Israel stampede: Religious leaders 'pressured organisers not to limit numbers' at festival before 45 crushed to death

RELIGIOUS leaders pressured organisers not to limit numbers at a festival in Israel before 45 people were crushed to death, say shock reports.

Dozens died when panicked crowds funnelled into a tiny "death trap" tunnel at a high-profile Jewish festival late on Thursday night.

The country's worst peacetime disaster unfolded at the overcrowded festival of Lag B'Omer in Meron.

Now it's been been suggested religious leaders put pressure NOT to limit numbers -as it emerged more than 100,000 people eventually turned up.

Reports had previously warned large numbers posed a "danger to human life" and suggested that capacity should be capped at 15,000.

Sources, however, told reporters from Israeli Channel 13 that ministers had allegedly asked local cops to ensure large numbers would be able to enter.

That move was in an effort to make up for the cancellation of last year's event during the pandemic, the Times of Israel reported. 

The head of the Shas religious political party allegedly wrote to Public Security Minister Amir Ohana saying "anyone who wants to come [to Meron] should be allowed to do so."

It is alleged that Ohana then approved that request so no limits were placed on the number of attendee.

One source reportedly said: "It's the greatest mass gathering in Israel. In no other event does the political pressure on police come close to the amount of pressure [brought forth] to hold the Meron event." 

Tens of thousands eventually packed onto Mount Meron for the largest gathering held in the country since the Covid outbreak began.

The chaos reportedly ensued when attendees slipped on a narrow metal walkway as thousands tried to leave – causing the deadly crush as bodies piled into each other, injuring at least 150, some critically.

The first funerals have now taken place for the victims in the wake of the stampede.

Devastated families have been identifying their loved ones and buried them ahead of the Jewish Sabbath that began on Friday evening.

Two pairs of young brothers were among those killed in the tragedy.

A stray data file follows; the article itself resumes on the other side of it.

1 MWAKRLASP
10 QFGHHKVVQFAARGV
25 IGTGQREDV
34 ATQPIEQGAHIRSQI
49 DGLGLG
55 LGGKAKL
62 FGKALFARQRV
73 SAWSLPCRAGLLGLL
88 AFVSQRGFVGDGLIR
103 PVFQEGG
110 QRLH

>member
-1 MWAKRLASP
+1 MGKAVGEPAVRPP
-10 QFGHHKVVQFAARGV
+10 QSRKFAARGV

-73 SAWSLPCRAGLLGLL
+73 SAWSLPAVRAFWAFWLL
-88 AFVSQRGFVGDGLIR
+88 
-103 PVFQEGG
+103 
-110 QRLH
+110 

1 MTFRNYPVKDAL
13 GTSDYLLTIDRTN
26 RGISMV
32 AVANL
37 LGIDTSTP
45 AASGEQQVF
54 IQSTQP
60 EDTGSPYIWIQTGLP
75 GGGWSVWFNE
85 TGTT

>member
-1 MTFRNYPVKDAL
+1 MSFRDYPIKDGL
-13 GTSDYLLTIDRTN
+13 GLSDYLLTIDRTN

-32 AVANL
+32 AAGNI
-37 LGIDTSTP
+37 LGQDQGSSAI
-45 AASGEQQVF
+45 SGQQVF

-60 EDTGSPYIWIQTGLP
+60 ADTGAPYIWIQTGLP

Yosef and Moshe Elhadad, aged 18 and 12, from northern Israel, and Moshe and Joshua Englander, aged 14 and nine, from Jeruselum were all killed.

Others who lost their lives in the stampede were Yosef Amram and Eliezer Tzvi Yoza'af, 26, from America, father-of-11 Shimon Matalon, 38, and Shragee Gestetner, a rabbi and singer from Montreal.

Her Majesty Queen Elizabeth sent a message of condolence to the country, after being "deeply saddened" by the incident.

She added that her thoughts were with the families of those who lost their lives.

The Queen's letter, addressed to the country's president Reuven Rivlin, wrote: "I was deeply saddened by news of the disaster at the Lag B'Omer festival in Meron, Israel.

"My thoughts are with all those who have been injured, and the friends and families of those who lost their lives. They have my deepest sympathies. Elizabeth R."

An early police investigation revealed that the slip created a "human avalanche", Ynet news reported.

Witnesses claimed cops blocked the exit – and a police chief has admitted that the tunnel was dangerous.

A survivor named David told Ynet: "Our bodies were swept along by themselves. People were thrown up in the air, others were crushed on the ground.

“There was a kid there who kept pinching my leg, fighting for his life. We waited to be rescued for 15 to 20 minutes in this crazy, terrible crush. it was awful.”

Meir, who was injured in the crush, told Ynet from his hospital bed: “It felt like an eternity, the dead were all around us.


Eli Beer, the head of the Hatzalah rescue services organisation, said young children were among the victims.

“To my sorrow, we found small children who had been crushed, we tried to resuscitate them and managed in a few cases to save them,” he said.

“We have to wake up, it’s shocking how many people were allowed to enter."

Only 10,000 people were supposed to attend the event but a crowd of 100,000 turned up.

Eli Pollack, the head of the United Hatzalah emergency rescue service, said the narrow exit was a "death trap".

Shoes, hats, baby strollers, smashed glasses and water bottles were left strewn on the ground in the walkway, while metal railings were ripped from the ground.

Witness Zohar said he saw victims "lose the colour in their faces".

“I was under the bleachers, I tried to go up toward all the chaos when I heard banging above, thud, thud, and people shouting ‘escape, escape, people are dying,'" he said.

“People fell from above and crushed each other, they squashed each other. people just fell, I will never forget the banging sounds, people flying all over."

Zohar added: “We were walking out, everything was flowing, suddenly it stopped.

“Everyone was pressed up against each other and we did not understand why. I lifted up my head and I saw police blocking the entrance, I shouted to them ‘people are dying here.'”